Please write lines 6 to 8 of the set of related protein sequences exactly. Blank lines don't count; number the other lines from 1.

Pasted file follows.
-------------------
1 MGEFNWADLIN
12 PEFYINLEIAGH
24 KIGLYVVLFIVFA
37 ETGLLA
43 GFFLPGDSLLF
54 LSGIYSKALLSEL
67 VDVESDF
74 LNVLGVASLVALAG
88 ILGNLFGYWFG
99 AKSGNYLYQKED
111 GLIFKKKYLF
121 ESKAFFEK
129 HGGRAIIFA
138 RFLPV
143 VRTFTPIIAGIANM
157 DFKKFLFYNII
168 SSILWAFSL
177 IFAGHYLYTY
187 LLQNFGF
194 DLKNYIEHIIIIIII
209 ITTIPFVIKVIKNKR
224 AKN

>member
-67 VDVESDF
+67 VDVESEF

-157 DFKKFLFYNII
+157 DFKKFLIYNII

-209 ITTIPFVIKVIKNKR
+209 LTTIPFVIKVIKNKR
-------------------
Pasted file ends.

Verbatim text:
54 LSGIYSKALLSEL
67 VDVESDF
74 LNVLGVASLVALAG